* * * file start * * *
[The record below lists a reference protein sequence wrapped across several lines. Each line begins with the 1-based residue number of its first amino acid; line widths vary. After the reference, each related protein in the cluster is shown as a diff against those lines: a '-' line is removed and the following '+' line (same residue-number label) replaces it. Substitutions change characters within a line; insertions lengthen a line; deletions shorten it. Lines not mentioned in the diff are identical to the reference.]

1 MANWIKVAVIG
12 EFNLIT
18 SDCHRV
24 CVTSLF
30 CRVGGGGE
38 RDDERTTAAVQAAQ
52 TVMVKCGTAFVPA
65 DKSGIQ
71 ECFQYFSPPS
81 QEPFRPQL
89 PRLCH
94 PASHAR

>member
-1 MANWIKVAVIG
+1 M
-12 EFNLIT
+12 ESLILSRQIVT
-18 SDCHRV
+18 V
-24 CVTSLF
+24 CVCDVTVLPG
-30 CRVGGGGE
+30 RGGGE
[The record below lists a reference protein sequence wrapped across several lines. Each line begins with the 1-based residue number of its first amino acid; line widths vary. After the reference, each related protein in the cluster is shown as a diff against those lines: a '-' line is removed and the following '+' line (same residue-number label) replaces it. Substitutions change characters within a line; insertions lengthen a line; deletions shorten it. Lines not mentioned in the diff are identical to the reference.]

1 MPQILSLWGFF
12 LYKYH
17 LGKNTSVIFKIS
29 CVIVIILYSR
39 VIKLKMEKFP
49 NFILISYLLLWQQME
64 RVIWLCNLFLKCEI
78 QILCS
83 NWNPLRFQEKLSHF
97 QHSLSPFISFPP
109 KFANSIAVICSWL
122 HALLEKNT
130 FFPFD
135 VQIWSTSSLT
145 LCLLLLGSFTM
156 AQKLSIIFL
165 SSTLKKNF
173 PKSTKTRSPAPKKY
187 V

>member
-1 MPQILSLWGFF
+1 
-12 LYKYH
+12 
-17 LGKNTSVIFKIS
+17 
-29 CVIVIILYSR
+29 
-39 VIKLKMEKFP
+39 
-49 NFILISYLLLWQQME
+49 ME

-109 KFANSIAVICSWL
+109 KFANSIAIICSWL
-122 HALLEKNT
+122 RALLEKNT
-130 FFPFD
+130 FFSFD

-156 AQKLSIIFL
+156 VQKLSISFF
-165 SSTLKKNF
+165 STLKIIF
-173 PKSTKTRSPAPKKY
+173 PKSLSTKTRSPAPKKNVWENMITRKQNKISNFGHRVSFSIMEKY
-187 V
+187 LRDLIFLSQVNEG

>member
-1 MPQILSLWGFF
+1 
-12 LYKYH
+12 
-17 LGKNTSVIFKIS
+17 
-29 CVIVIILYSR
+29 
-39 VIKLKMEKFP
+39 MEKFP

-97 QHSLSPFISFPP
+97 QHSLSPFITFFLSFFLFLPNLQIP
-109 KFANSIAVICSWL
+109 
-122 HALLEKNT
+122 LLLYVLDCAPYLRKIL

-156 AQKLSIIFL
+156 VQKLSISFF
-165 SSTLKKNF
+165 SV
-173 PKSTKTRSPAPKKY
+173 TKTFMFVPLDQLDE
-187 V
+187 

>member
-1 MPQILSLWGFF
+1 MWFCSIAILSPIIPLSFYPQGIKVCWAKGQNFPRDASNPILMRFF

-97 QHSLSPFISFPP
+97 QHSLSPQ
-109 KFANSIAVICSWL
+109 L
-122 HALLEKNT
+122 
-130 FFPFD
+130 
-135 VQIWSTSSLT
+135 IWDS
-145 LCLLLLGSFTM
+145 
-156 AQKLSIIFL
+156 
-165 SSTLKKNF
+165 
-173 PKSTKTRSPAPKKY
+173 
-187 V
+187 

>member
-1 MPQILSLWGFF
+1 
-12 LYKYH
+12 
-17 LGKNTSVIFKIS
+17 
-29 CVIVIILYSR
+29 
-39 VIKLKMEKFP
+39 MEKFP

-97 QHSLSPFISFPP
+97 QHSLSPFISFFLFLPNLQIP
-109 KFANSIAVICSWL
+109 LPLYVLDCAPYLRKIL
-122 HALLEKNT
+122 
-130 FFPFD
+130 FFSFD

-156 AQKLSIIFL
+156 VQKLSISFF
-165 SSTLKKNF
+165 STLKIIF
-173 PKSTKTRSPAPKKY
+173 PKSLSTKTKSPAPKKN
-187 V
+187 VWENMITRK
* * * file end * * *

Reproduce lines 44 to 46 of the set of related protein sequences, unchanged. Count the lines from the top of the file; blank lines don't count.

187 V

>member
-1 MPQILSLWGFF